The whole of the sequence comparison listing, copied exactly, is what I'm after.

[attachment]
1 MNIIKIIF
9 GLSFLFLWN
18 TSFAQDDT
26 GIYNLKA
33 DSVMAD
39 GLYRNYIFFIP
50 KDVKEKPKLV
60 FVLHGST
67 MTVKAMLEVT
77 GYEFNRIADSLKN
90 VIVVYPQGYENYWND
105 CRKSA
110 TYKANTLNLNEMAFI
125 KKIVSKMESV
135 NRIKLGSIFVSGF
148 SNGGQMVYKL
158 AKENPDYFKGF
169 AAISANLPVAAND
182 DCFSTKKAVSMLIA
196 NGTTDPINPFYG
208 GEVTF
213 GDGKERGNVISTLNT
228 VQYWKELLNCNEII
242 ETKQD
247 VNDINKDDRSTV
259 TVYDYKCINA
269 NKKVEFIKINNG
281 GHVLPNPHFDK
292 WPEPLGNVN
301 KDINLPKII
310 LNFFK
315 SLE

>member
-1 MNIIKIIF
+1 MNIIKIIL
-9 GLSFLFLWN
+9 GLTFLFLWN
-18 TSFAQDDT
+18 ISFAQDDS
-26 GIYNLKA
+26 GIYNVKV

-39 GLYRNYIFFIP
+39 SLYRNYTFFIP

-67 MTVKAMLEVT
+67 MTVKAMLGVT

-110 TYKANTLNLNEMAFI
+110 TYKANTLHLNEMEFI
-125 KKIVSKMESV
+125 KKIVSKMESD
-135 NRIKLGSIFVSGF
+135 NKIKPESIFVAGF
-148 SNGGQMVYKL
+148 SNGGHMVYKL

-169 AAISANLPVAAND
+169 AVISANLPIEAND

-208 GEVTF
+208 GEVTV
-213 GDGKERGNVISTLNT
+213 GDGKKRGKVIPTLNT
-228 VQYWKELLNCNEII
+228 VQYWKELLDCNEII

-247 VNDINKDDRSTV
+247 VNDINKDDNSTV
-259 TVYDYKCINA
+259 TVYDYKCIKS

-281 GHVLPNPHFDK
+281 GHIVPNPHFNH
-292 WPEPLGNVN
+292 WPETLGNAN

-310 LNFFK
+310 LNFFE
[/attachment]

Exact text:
1 MNIIKIIF
9 GLSFLFLWN
18 TSFAQDDT
26 GIYNLKA
33 DSVMAD
39 GLYRNYIFFIP
50 KDVKEKPKLV
60 FVLHGST
67 MTVKAMLEVT
77 GYEFNRIADSLKN
90 VIVVYPQGYENYWND
105 CRKSA
110 TYKANTLNLNEMAFI
125 KKIVSKMESV
135 NRIKLGSIFVSGF
148 SNGGQMVYKL
158 AKENPDYFKGF
169 AAISANLPVAAND
182 DCFSTKKAVSMLIA
196 NGTTDPINPFYG
208 GEVTF
213 GDGKERGNVISTLNT
228 VQYWKELLNCNEII
242 ETKQD
247 VNDINKDDRSTV
259 TVYDYKCINA
269 NKKVEFIKINNG
281 GHVLPNPHFDK
292 WPEPLGNVN
301 KDINLPKII
310 LNFFK
315 SLE

>member
-1 MNIIKIIF
+1 MNIIKIIL
-9 GLSFLFLWN
+9 GLTFLFLWN
-18 TSFAQDDT
+18 ISFAQDDS
-26 GIYNLKA
+26 GIYNVKV

-39 GLYRNYIFFIP
+39 SLYRNYTFFIP

-67 MTVKAMLEVT
+67 MTVKAMLGVT

-110 TYKANTLNLNEMAFI
+110 TYKANTLHLNEMEFI
-125 KKIVSKMESV
+125 KKIVSKMESD
-135 NRIKLGSIFVSGF
+135 NKIKPESIFVAGF
-148 SNGGQMVYKL
+148 SNGGHMVYKL

-169 AAISANLPVAAND
+169 AVISANLPIEAND

-208 GEVTF
+208 GEVTV
-213 GDGKERGNVISTLNT
+213 GDGKKRGKVIPTLNT
-228 VQYWKELLNCNEII
+228 VQYWKELLDCNEII

-247 VNDINKDDRSTV
+247 VNDINKDDNSTV
-259 TVYDYKCINA
+259 TVYDYKCIKS

-281 GHVLPNPHFDK
+281 GHIVPNPHFNH
-292 WPEPLGNVN
+292 WPETLGNAN

-310 LNFFK
+310 LNFFE